In essay after essay, Gay ably diagnoses our desire for female role models to symbolize all things to all people. On Girls: “It is unreasonable to expect Lena Dunham to somehow solve the race and representation problem on television while crafting her twenty-something witticisms and appalling us with sex scenes so uncomfortable they defy imagination.” On Sheryl Sandberg: “If she chose to offer career advice for working-class women, a group she clearly knows little about, she would have been just as harshly criticized for overstepping her bounds.” On the privileged perspective of the narrator in Kate Zambreno’s memoir Heroines: “No book can be everything to everyone.”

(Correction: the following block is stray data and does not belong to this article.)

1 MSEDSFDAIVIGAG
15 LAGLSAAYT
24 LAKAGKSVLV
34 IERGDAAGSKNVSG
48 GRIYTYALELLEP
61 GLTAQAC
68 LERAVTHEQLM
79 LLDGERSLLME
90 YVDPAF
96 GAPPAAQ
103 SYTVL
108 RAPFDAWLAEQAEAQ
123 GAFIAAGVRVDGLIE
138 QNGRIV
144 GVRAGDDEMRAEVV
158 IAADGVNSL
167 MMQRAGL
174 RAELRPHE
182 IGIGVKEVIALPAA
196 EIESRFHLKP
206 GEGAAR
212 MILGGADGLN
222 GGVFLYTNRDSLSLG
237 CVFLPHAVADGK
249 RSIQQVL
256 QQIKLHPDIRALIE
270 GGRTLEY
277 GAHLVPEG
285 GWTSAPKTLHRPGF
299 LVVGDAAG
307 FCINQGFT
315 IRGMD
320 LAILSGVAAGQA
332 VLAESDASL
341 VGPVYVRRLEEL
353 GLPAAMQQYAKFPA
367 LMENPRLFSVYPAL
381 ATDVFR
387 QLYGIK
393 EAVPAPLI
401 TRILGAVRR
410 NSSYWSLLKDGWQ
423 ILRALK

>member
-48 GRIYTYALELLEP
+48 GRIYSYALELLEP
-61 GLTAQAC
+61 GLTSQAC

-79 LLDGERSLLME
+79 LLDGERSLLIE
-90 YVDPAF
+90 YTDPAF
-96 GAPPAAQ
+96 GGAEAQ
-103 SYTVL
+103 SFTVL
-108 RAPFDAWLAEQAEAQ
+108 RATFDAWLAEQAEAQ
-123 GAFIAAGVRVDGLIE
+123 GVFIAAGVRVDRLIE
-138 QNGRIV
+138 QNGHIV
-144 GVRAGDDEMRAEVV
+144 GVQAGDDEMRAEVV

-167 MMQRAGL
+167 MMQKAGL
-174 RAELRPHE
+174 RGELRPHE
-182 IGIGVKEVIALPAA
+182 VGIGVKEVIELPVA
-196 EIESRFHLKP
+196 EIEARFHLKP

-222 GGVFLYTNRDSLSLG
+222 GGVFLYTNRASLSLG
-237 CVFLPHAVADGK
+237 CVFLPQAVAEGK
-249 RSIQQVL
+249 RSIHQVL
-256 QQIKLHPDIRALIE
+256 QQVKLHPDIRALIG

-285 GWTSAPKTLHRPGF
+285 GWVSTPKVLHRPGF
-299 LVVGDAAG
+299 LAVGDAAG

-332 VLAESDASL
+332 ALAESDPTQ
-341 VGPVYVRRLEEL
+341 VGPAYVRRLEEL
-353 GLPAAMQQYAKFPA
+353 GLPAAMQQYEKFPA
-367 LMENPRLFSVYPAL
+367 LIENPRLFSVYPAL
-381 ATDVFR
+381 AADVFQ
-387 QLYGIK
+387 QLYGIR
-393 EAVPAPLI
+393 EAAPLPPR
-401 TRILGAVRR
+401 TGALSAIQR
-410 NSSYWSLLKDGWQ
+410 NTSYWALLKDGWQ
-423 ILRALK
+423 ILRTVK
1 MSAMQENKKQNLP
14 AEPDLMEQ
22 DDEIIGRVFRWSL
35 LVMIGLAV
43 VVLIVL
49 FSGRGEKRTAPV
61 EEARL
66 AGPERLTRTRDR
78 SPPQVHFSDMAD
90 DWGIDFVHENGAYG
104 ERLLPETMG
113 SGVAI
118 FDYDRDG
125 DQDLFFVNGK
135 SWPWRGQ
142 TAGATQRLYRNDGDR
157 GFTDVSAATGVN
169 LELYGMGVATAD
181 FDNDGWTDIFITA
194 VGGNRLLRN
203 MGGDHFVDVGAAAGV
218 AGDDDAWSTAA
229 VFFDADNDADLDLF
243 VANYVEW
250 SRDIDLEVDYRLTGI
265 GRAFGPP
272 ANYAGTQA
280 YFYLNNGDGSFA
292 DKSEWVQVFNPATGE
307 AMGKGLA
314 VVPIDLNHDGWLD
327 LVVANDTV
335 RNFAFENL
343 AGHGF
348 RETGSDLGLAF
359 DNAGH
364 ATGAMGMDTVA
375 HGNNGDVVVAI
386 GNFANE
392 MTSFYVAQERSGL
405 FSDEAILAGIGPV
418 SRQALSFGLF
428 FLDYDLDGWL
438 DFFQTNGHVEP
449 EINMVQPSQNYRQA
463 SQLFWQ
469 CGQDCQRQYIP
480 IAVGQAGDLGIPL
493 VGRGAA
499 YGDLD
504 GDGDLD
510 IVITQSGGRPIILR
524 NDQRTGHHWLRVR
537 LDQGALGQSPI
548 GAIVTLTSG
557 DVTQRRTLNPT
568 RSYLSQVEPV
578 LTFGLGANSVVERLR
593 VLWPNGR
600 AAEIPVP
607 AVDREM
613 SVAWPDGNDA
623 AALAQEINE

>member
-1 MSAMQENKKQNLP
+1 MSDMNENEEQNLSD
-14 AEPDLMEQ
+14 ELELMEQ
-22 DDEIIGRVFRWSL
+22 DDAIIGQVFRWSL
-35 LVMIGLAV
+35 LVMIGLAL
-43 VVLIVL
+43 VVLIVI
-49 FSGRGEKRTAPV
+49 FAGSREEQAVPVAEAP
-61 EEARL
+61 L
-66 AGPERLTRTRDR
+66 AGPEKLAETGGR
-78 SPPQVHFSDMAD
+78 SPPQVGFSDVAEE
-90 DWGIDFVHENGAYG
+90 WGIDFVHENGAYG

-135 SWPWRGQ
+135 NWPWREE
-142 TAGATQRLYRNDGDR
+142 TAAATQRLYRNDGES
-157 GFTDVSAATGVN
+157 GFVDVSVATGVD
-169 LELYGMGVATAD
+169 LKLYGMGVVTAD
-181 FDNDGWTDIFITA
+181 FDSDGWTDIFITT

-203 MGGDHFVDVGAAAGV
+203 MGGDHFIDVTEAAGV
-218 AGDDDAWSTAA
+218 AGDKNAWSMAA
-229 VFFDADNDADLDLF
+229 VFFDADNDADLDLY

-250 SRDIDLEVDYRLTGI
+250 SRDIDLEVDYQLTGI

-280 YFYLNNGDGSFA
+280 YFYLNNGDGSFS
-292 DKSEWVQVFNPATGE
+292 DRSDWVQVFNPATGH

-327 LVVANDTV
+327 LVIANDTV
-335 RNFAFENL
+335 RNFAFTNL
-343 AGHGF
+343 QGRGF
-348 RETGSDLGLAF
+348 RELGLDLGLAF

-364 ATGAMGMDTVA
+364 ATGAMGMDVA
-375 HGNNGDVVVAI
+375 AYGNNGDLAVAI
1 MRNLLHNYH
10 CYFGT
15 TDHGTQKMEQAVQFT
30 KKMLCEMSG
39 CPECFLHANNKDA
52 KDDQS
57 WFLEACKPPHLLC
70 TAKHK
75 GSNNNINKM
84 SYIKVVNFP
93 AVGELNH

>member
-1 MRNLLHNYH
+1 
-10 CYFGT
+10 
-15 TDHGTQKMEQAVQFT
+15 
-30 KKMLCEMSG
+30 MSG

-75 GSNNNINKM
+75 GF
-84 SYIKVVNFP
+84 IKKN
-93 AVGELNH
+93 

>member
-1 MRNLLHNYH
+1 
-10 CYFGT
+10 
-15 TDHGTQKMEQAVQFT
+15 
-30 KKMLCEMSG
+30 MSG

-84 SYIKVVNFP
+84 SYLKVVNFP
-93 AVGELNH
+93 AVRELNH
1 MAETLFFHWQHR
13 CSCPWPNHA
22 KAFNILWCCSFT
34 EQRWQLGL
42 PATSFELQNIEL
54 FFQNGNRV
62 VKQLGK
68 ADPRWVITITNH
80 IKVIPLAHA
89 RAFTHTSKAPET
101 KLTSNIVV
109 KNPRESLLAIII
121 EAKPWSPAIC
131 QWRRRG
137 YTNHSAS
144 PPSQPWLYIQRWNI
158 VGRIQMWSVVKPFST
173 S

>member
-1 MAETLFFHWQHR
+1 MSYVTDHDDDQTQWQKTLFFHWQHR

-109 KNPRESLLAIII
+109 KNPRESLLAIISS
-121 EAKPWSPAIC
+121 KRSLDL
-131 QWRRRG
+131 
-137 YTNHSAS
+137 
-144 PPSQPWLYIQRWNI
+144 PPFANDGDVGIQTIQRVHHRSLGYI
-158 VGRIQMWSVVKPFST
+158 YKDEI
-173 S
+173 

The peculiar and gracious back-and-forth in which Gay specializes—exposing faults in order to embrace that which is fallible—works on movements too. For all her loyalty, Gay allows that feminism itself is “bad” sometimes. She rightly suggests that one of its biggest failures involves not taking women of color, queer women, and transgender women seriously. Her delicious, tour-de-force takedowns of The Help (“There is not enough height in the atmosphere for us to suspend our disbelief”) and Django Unchained (“My slavery revenge fantasy would probably involve being able to read and write without fear of punishment or persecution coupled with a long vacation in Paris”) are in part correctives to the centering of white people in social justice crusades. But even there, Gay wants to complicate things: “My real problem is that The Help is written by a white woman,” she admits, despite an earlier essay arguing fervently that writers of all backgrounds should be permitted to imagine and talk about experiences of all stripes. She isn’t oblivious to the hypocrisy—she wants to disclose her own weak spots. “I think constantly about connection and loneliness and community,” Gay confides in “Feel Me. See Me. Hear Me. Reach Me.” She bares her faults because faults make you human, and humanity means you belong.